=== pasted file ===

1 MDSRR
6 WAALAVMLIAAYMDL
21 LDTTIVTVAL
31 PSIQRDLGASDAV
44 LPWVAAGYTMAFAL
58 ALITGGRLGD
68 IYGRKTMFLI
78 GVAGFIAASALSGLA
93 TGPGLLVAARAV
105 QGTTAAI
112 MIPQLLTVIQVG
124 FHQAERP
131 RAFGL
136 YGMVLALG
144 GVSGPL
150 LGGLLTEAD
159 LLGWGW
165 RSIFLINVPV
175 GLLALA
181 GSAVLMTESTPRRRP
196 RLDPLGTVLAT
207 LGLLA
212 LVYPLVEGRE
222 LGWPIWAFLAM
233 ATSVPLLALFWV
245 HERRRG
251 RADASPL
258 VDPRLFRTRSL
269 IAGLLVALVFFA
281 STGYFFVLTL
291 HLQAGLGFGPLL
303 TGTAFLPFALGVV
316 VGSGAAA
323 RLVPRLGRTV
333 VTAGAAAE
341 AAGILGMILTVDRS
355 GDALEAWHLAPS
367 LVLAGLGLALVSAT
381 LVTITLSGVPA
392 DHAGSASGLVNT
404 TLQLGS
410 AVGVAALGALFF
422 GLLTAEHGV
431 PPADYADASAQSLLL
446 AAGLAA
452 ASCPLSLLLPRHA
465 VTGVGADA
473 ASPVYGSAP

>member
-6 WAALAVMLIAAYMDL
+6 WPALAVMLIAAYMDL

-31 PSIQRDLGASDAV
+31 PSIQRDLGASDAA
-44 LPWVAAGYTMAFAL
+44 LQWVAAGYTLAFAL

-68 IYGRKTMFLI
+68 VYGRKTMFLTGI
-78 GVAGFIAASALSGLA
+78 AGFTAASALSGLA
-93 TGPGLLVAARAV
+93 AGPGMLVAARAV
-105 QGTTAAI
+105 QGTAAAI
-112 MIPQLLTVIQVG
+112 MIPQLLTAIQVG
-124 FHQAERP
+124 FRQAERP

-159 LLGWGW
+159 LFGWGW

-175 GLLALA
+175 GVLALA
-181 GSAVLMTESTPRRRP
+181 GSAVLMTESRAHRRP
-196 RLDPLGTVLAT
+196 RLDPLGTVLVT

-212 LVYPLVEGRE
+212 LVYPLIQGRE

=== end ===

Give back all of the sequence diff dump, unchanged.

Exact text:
1 MDSRR
6 WAALAVMLIAAYMDL
21 LDTTIVTVAL
31 PSIQRDLGASDAV
44 LPWVAAGYTMAFAL
58 ALITGGRLGD
68 IYGRKTMFLI
78 GVAGFIAASALSGLA
93 TGPGLLVAARAV
105 QGTTAAI
112 MIPQLLTVIQVG
124 FHQAERP
131 RAFGL
136 YGMVLALG
144 GVSGPL
150 LGGLLTEAD
159 LLGWGW
165 RSIFLINVPV
175 GLLALA
181 GSAVLMTESTPRRRP
196 RLDPLGTVLAT
207 LGLLA
212 LVYPLVEGRE
222 LGWPIWAFLAM
233 ATSVPLLALFWV
245 HERRRG
251 RADASPL
258 VDPRLFRTRSL
269 IAGLLVALVFFA
281 STGYFFVLTL
291 HLQAGLGFGPLL
303 TGTAFLPFALGVV
316 VGSGAAA
323 RLVPRLGRTV
333 VTAGAAAE
341 AAGILGMILTVDRS
355 GDALEAWHLAPS
367 LVLAGLGLALVSAT
381 LVTITLSGVPA
392 DHAGSASGLVNT
404 TLQLGS
410 AVGVAALGALFF
422 GLLTAEHGV
431 PPADYADASAQSLLL
446 AAGLAA
452 ASCPLSLLLPRHA
465 VTGVGADA
473 ASPVYGSAP

>member
-6 WAALAVMLIAAYMDL
+6 WPALAVMLIAAYMDL

-31 PSIQRDLGASDAV
+31 PSIQRDLGASDAA
-44 LPWVAAGYTMAFAL
+44 LQWVAAGYTLAFAL

-68 IYGRKTMFLI
+68 VYGRKTMFLTGI
-78 GVAGFIAASALSGLA
+78 AGFTAASALSGLA
-93 TGPGLLVAARAV
+93 AGPGMLVAARAV
-105 QGTTAAI
+105 QGTAAAI
-112 MIPQLLTVIQVG
+112 MIPQLLTAIQVG
-124 FHQAERP
+124 FRQAERP

-159 LLGWGW
+159 LFGWGW

-175 GLLALA
+175 GVLALA
-181 GSAVLMTESTPRRRP
+181 GSAVLMTESRAHRRP
-196 RLDPLGTVLAT
+196 RLDPLGTVLVT

-212 LVYPLVEGRE
+212 LVYPLIQGRE